Miguel Andujar threw to third instead of second to hold the runners in the first. Clint Frazier's throw to home sailed up to third base in the third. There was also Gleyber Torres' wild, wide throw to first in the third ... and again in the fourth.

Cole's struggles, however, were a new twist.

He got dinged from the get-go. The first pitch he threw Sunday, to Enrique Hernandez, was crushed for a lead-off home run. It was the first time in his career that he gave up a home run on his first pitch. It was the first time he gave up two home runs in the first inning and he tied a career-high allowing three home runs on the day. . . . The five earned runs tied the most he has allowed as a Yankee, having done it twice already this season.

It had to be what the Yankees can only hope was rock bottom for Cole. Over his last five starts, which happen to coincide with when the league made it clear they were going to crack down on illegal substances on the ball, Cole has pitched to a 4.65 ERA. He's allowed 16 earned runs and allowed nine home runs. . . .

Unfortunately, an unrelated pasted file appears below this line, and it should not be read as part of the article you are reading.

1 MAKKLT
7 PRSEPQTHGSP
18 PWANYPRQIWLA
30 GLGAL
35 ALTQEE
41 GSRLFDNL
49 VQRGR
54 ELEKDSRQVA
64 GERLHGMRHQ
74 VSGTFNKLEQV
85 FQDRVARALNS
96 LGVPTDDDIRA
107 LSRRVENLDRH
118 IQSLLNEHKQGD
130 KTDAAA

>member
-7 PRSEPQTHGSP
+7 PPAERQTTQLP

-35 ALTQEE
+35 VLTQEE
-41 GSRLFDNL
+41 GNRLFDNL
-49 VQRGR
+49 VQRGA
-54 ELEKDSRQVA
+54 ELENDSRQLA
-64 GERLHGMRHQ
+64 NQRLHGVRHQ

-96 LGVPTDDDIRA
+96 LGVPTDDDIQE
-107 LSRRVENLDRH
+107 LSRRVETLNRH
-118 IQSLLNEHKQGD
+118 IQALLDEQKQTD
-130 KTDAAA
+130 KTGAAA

It's a sharp contrast to his first 11 starts of the season, when he posted 97 strikeouts to nine walks and five home runs allowed over 70.2 innings pitched [1.78 ERA]. . . .

Dan Martin, Post (4:32 pm):

The Yankees have lost all six meetings with Boston this season, quickly becoming an afterthought in the AL East.

[Gerrit] Cole was knocked around for four runs in a disastrous first inning, out-pitched by left-hander Eduardo Rodriguez, who entered the game with a 6.07 ERA.

The problems started immediately for Cole and the Yankees.

After Rodriguez retired the side in order in the top of the first, Cole had his first pitch of the game hit out by Kiké Hernandez. The shot over the Green Monster set the tone for the day.

Alex Verdugo followed with a double to right-center and Cole walked J.D. Martinez.

After getting Xander Bogaerts on a fly ball to left-center — on which Miguel Andujar threw to third, allowing both Verdugo and Martinez to move up — Cole gave up his second homer of the inning, a 451-foot blast to right by Rafael Devers, as Boston took a 4-0 lead just five batters into the game.